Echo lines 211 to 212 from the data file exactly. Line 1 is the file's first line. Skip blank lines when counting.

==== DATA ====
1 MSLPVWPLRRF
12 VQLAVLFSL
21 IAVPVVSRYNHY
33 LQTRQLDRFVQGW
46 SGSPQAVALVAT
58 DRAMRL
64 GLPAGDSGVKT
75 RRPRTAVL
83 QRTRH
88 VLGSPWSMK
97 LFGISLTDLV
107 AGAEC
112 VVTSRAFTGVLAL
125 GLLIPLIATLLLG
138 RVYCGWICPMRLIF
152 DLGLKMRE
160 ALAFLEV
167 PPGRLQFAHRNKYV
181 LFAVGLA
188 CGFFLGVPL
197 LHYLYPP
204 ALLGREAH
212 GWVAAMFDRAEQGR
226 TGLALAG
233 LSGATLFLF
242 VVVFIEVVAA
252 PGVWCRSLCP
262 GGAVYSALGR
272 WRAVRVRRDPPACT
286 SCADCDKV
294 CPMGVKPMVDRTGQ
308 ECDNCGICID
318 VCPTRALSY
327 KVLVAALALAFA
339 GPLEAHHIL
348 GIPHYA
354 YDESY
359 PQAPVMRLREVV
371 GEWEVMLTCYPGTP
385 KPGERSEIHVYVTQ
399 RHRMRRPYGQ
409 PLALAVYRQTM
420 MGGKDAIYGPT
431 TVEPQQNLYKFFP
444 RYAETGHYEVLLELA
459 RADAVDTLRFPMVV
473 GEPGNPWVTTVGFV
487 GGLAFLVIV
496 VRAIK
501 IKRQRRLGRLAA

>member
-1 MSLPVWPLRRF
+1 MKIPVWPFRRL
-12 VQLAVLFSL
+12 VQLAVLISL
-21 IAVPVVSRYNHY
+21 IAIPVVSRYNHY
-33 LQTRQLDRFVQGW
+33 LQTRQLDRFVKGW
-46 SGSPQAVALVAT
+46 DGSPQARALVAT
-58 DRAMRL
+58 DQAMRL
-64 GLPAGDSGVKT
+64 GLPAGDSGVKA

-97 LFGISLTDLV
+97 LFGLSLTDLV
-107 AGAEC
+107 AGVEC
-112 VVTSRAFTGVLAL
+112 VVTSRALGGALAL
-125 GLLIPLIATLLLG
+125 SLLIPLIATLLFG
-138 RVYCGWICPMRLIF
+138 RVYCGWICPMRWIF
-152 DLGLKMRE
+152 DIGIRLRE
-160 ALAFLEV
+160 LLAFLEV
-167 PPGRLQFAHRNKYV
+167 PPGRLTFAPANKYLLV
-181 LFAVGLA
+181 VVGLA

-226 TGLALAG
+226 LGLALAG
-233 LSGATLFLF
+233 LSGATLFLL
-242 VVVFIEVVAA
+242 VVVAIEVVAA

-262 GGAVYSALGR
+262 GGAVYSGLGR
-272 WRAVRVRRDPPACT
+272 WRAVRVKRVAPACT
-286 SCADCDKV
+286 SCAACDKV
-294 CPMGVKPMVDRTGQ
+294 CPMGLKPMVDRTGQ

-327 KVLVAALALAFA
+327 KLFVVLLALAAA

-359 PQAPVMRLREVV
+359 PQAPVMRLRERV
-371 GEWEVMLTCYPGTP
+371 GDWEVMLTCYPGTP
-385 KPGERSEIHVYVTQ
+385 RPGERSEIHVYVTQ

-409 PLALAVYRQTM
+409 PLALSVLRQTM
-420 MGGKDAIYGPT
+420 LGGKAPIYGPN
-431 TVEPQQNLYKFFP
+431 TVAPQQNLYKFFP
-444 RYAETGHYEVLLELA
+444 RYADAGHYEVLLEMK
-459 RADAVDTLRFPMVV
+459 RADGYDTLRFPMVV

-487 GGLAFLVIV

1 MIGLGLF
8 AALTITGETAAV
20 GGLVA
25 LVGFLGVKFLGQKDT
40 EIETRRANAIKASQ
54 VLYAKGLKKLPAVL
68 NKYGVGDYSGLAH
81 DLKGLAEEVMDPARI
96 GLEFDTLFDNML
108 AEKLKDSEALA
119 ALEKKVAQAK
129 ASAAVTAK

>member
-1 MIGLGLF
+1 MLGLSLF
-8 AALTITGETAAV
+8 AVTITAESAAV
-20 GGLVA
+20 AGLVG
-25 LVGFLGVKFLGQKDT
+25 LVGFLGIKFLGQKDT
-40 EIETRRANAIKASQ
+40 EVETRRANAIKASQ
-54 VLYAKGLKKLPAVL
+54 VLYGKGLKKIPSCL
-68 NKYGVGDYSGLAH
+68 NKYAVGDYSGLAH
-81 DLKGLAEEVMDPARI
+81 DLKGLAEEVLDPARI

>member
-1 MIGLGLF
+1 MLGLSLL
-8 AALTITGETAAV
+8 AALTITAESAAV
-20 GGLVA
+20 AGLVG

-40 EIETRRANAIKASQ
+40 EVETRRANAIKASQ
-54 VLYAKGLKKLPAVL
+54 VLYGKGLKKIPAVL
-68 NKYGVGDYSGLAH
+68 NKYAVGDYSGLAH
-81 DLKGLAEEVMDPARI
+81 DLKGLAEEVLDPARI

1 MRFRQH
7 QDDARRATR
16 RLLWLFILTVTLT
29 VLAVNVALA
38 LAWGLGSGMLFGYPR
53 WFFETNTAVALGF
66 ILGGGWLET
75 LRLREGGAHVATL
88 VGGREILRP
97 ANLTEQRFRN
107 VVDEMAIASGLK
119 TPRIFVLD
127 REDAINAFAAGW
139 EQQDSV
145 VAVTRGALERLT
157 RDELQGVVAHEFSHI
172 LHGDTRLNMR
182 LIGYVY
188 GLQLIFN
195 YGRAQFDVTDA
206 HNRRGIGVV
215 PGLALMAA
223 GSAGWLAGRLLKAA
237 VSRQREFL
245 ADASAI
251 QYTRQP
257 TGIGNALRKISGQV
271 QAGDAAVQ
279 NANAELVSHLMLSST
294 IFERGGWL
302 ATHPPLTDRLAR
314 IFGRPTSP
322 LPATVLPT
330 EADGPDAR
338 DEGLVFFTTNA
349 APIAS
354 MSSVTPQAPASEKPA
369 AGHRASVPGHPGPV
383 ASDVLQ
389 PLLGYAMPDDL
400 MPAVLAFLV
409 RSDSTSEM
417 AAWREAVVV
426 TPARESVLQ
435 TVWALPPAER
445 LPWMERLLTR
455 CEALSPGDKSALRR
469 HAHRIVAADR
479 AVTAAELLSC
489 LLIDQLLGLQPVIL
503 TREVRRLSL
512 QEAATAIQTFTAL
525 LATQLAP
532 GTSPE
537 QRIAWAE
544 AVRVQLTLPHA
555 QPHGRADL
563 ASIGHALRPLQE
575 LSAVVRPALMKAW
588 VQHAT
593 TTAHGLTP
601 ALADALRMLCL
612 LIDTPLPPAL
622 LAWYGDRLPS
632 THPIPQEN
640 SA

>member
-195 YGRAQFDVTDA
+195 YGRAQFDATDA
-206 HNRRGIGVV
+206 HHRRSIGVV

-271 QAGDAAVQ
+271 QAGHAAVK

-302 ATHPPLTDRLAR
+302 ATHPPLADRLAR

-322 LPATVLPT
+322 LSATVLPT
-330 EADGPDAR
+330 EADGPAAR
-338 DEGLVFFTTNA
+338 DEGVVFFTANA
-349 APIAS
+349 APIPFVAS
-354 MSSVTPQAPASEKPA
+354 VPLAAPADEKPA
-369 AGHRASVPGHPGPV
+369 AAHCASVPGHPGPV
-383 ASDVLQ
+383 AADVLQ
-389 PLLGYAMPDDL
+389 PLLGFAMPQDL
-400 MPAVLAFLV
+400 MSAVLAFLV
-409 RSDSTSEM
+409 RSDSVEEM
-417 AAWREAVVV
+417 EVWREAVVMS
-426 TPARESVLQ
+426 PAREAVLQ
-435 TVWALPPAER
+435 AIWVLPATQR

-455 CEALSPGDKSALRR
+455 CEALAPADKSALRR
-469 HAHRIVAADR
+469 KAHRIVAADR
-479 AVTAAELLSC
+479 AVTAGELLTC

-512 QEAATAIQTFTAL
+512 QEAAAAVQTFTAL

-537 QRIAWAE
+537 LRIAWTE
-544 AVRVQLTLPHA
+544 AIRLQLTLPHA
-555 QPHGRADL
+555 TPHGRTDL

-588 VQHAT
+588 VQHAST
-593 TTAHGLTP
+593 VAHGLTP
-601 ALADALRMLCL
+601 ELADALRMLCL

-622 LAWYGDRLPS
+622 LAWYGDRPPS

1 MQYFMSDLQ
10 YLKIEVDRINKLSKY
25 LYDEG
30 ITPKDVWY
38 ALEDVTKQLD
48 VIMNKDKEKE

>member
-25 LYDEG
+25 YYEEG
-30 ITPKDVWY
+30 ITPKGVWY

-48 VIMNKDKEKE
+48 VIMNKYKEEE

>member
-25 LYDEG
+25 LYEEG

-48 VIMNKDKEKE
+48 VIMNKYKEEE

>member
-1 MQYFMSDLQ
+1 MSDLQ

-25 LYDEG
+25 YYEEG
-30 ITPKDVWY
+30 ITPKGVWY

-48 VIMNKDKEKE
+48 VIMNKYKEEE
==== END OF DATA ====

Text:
503 TREVRRLSL
512 QEAATAIQTFTAL